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ELHANAN (Paulus Pragensis?; 16th century), apostate and author of missionary works, favored by the Hapsburg emperor *Rudolf II. Born in Prague, Elhanan became converted to Christianity and was baptized in Chelm, Poland, although his wife and children did not follow suit. He received stipends from the Polish kings Sigismund Augustus and Henry of Valois. He conducted missionary activities among the Jews in Frankfurt in 1579. In 1580 at the Protestant University of Helmstaedt, he published his Mysterium Novum, prefaced by a poem in Hebrew, in which he attempted to prove by kabbalistic methods that Jesus was the messiah. He reached Catholic Vienna in 1581, and published a missionary treatise there. Having submitted his works to the emperor, he asked Rudolf to support him in order to publish his Hebrew translation of the New Testament. Possibly Elhanan is to be identified with the apostate Paulus Pragensis, who published a missionary pamphlet, Symbolum Apostolicum, in Protestant Wittenberg in 1580 and the Jona Quadrilinguis (Helmstedt, 1580) – the Book of Jonah in four languages: Hebrew, Greek, Latin, and German. Pragensis is said to have died after abjuring Christianity.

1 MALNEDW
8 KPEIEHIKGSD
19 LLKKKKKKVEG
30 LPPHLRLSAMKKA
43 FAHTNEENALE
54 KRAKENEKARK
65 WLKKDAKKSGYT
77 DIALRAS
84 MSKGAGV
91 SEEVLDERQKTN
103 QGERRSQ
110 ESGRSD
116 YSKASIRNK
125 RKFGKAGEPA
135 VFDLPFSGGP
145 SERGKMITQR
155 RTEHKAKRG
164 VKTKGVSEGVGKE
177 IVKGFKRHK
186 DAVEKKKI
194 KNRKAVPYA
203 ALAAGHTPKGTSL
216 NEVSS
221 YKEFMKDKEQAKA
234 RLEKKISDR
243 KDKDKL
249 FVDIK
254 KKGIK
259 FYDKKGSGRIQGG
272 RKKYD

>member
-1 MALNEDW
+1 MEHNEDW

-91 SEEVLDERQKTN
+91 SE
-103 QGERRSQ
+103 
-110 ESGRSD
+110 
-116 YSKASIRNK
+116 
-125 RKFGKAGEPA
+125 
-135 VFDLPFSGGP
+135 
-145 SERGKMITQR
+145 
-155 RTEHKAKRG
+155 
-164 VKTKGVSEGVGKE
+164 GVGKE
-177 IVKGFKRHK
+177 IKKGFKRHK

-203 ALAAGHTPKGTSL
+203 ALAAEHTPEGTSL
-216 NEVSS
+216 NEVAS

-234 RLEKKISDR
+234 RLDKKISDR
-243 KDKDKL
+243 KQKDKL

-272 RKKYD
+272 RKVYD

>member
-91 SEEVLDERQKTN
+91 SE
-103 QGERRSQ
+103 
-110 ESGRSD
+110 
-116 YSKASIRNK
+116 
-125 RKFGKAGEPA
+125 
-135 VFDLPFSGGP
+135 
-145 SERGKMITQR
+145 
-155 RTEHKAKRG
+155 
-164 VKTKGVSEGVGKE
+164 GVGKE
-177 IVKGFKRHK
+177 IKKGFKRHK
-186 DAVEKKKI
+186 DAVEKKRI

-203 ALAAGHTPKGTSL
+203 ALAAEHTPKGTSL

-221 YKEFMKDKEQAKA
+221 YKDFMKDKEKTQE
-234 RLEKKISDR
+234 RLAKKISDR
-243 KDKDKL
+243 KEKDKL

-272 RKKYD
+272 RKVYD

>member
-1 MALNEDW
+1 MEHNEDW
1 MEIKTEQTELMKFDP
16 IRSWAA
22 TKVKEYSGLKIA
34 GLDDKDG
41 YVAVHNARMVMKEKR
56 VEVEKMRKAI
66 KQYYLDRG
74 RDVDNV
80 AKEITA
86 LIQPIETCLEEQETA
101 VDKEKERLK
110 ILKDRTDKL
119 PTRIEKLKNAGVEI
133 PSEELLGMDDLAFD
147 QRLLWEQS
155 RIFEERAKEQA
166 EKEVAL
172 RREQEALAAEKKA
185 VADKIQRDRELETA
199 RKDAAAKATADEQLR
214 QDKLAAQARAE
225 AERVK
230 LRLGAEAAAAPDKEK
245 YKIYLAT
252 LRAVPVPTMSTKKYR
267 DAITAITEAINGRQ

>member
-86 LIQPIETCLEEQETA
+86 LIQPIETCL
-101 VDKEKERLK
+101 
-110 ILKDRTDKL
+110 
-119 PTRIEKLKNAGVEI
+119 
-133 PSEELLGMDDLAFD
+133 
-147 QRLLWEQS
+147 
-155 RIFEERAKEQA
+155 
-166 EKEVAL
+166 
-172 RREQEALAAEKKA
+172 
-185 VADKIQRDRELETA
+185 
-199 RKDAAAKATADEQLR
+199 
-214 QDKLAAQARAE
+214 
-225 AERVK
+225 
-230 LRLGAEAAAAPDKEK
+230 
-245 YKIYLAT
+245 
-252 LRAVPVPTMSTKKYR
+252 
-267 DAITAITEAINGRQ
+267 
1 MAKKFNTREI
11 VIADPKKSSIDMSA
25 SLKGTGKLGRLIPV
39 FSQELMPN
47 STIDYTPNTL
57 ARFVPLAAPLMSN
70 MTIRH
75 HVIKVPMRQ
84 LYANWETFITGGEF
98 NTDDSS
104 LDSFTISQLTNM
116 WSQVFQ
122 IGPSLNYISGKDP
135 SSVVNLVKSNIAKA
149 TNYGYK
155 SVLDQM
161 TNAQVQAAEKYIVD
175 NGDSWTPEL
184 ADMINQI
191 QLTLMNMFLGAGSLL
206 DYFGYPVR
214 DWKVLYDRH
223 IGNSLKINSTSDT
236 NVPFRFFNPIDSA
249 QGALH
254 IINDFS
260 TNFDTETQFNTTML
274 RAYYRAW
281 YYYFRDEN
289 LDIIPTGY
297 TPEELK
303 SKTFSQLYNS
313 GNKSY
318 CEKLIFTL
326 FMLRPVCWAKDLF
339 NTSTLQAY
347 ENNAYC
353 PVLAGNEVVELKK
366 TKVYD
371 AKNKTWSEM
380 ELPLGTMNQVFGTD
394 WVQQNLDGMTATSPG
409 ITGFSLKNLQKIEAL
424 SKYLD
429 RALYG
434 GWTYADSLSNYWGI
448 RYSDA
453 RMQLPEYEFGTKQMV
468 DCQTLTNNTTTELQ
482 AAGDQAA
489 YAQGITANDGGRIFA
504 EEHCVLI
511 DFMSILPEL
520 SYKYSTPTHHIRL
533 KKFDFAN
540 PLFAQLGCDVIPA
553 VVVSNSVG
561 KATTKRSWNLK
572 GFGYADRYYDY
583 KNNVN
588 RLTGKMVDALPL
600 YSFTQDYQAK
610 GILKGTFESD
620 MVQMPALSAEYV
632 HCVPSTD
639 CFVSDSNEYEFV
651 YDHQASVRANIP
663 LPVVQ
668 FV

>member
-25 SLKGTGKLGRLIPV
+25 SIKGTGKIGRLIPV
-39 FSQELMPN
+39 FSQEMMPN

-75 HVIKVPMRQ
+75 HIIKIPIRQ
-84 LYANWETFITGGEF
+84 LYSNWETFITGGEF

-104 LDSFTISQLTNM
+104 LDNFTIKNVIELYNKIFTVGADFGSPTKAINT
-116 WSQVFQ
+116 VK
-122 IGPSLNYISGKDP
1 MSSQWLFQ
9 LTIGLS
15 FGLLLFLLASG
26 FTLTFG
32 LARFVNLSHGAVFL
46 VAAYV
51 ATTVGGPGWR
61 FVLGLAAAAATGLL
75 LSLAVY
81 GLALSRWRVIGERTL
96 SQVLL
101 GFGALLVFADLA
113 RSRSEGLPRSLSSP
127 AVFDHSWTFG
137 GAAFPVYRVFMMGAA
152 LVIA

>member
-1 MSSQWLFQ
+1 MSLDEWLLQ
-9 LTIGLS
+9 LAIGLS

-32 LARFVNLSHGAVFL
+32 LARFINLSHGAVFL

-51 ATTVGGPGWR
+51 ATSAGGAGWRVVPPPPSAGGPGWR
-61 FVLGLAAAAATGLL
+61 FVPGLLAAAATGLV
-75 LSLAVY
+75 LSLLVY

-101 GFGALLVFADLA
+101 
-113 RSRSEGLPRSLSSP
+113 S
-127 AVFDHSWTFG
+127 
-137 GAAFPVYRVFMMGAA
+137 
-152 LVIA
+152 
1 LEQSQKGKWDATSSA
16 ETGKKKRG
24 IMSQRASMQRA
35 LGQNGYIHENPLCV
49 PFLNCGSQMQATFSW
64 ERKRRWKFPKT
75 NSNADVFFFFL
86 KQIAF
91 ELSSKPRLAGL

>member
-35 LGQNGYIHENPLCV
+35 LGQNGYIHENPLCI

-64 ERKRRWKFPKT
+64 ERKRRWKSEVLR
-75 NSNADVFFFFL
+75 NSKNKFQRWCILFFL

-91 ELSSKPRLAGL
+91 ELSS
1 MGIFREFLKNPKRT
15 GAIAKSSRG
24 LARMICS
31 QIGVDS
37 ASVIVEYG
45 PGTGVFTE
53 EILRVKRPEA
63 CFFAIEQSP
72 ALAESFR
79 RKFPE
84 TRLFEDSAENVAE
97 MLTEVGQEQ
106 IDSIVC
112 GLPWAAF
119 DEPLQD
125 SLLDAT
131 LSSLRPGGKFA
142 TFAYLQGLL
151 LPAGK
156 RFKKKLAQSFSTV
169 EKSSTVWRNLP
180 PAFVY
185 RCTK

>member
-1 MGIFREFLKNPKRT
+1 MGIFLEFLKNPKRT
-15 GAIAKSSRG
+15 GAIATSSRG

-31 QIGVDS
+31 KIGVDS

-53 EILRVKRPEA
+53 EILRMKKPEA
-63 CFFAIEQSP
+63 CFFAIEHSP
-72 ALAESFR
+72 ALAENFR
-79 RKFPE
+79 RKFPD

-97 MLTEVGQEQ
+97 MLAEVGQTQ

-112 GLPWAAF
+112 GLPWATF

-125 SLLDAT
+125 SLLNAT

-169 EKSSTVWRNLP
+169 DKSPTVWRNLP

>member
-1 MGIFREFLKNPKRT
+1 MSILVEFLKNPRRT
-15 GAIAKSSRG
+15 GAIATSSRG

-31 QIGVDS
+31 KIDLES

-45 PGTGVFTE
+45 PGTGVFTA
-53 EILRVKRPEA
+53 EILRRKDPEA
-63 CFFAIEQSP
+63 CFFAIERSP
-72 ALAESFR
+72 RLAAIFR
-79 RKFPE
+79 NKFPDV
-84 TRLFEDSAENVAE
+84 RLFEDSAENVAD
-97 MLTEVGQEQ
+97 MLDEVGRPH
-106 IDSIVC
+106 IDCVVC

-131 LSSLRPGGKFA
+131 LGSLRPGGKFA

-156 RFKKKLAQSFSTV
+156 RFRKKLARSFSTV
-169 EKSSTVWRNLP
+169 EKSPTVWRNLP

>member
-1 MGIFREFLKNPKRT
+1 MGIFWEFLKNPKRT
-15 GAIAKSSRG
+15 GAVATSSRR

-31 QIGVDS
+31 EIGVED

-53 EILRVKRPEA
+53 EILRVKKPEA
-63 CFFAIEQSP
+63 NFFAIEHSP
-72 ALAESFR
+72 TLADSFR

Diamant, in: Archiv fuer juedische Familien-forschung, 2:1–3 (1913/14), 17–24.

Sources: Encyclopaedia Judaica. © 2008 The Gale Group. All Rights Reserved.